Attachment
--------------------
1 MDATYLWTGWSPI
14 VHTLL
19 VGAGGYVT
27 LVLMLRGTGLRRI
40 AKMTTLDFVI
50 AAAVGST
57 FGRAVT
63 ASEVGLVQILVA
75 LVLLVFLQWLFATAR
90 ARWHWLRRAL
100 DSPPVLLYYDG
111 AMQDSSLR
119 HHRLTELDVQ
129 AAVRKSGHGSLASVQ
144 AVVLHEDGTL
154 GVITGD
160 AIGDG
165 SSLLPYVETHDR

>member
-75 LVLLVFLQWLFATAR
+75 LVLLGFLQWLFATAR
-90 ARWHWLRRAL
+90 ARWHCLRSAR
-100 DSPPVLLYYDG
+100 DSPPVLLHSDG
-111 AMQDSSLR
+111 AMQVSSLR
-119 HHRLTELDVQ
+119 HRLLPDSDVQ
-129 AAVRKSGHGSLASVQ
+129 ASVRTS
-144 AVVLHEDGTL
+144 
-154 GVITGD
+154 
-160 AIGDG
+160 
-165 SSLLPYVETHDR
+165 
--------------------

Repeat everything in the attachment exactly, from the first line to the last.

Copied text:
1 MDATYLWTGWSPI
14 VHTLL
19 VGAGGYVT
27 LVLMLRGTGLRRI
40 AKMTTLDFVI
50 AAAVGST
57 FGRAVT
63 ASEVGLVQILVA
75 LVLLVFLQWLFATAR
90 ARWHWLRRAL
100 DSPPVLLYYDG
111 AMQDSSLR
119 HHRLTELDVQ
129 AAVRKSGHGSLASVQ
144 AVVLHEDGTL
154 GVITGD
160 AIGDG
165 SSLLPYVETHDR

>member
-75 LVLLVFLQWLFATAR
+75 LVLLGFLQWLFATAR
-90 ARWHWLRRAL
+90 ARWHCLRSAR
-100 DSPPVLLYYDG
+100 DSPPVLLHSDG
-111 AMQDSSLR
+111 AMQVSSLR
-119 HHRLTELDVQ
+119 HRLLPDSDVQ
-129 AAVRKSGHGSLASVQ
+129 ASVRTS
-144 AVVLHEDGTL
+144 
-154 GVITGD
+154 
-160 AIGDG
+160 
-165 SSLLPYVETHDR
+165 